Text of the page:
Cities and Towns
Slovakia's cities and towns are neatly distributed throughout the country, throughout several recognizable regions. Bratislava in the southwest and Kosice in the east “bookend” most of the other towns. Apart from these two mid-sized metropolitan areas, all of Slovakia consists of a wide scattering of population centres of no more than 100,000, each with its own high-points of history, culture and recreation. This more or less even distribution of towns means that you’re never more than from basic travel infrastructure of reliable hotels and restaurants, and stores and petrol stations operated by western European multinationals. About two-thirds of the country’s 5.5 million live in towns and villages of under 50,000 – but you’ll find trustworthy services from recognized providers even in the small towns.
Slovakia's capital city is at last coming to life. Tourists are coming to love the freshly restored old town, now almost entirely closed to cars. Business of all kinds is booming in one of the European Union's most rapidly-expanding capitals. The population of some half-million inhabitants is quickly adapting to its new role in the expanded Europe. And Vienna is an easy hour’s travel away!
This metropolis of Eastern Slovakia is a regional administrative centre and hub of industry (especially related to US Steel’s giant plant), commerce, science and culture. The country's second largest city, Kosice curently has a population of more than 250,000 inhabitants. Several distinct ethnic groups enrich the city with their cultural activities.
This, Slovakia's third largest city, has the character of a small regional centre. Its reformation history is abundant, and it was in that period a focus of anti-empire sentiment. Materially, Presov's richest age was also this time of early renaissance, with its still visible renaissance wealth coming from nearby opal mines, which have been closed long ago, and salt mines, which continue to output plentifully.
The most significant regional city in northwestern Slovakia. Its arcaded square is unique in architecture. The city is also a significant centre of native Slovak craft and culture. As is the case with several other mid-size Slovak cities, Zilina is also becoming an increasingly important centre of international manufacturing.
This town is living heritage of the former fabulous riches of central Slovakia's mining culture. The gorgeous architecture on the main square dates from the late middle ages and early renaissance, and was financed by vast mining profits that then dominated its economy. More recently, the Slovak National Uprising (or "SNP" after its abbreviation in Slovak) against the Nazi occupation during World War II defines its history, with Slovakia's largest museum on this subject located here.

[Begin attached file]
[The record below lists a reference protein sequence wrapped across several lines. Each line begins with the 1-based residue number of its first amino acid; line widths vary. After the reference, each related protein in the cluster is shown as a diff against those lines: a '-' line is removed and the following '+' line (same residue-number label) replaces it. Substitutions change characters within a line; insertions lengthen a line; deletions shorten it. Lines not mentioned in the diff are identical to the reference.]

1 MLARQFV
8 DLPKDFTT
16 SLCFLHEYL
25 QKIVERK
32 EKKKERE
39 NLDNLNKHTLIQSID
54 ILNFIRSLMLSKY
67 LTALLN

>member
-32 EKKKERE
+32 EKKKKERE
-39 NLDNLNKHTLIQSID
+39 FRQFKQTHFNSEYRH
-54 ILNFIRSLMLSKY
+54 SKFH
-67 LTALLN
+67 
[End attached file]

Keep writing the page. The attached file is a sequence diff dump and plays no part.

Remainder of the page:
Slovakia's oldest intact historical remnants, especially as related to the establishment of Christianity, are to be found in this regional centre in western Slovakia. Today it is probably the country's most important focal point for agricultural activity, with a university and an exhibition site founded for its advancement.
A half hour from Bratislava, is a small city with a long history as a trading crossroads. Its most notable historic sites are its many churches and its length of intact city wall. Many smaller concerns, international and domestic, also manufacture in the area.
Martin is a gateway to much of north-central Slovakia, whether the end destination is skiing or other outdoor recreation, folk festivals or the smaller spas in its region. It is also home to one of Slovakia's three medical schools.
Trencin's skyline is perhaps Slovakia's most striking, created by a picturesque castle above a quaint town square. Encircled by forests and valleys, it is also quite close to the historic, and still functioning, spa town of Trencianske Teplice.
Town's identity is closely tied to the High Tatras mountains, with its excellent train, air and road connections into the Tatras National Park. However, its history as a 13th-century German colony has left its mark on the town's architecture, most visible in the significant gothic church on the main square.
The quiet spa resort town of Piestany was founded in the picturesque valley of the Vah River. The spa is renowned for successful treatment of arthritis. Many treatment methods are based on the extraordinary therapeutic effects of the area's thermal springs and curative mud. Piestany boasts beautiful parks and recreational areas.
Recipient of UNESCO's Gold Medal for Monument Preservation, Bardejov's square and city walls powerfully evoke to this day the high middle ages. Developed by Germans at the king's invitation in the 13th century, it became a focal point for craftsmen and early industry. The attractive spa town of Bardejovske Kupele lies in a nearby valley.
A UNESCO Cultural Heritage site, this town gained recognition because the buildings of its historical core are almost all still recognizable as centuries old. Surrounded by the scenic hills of central Slovakia, the wealth that once made the town great came primarily from the silver mines in the vicinity.
With its strategic position on the Danube, Komarno has a rich military history. Existing evidence of this is an intact and extensive earthen fortification built to fend of Napoleon's armies - you can walk much of their lengthy circumference, and in several places climb the mounds and even peek inside. An attractive town square is also worth seeing. Komarno is distinctive for being one of the largest cities in Slovakia where people of Hungarian background predominate. Its bridge makes for a gateway into Hungary.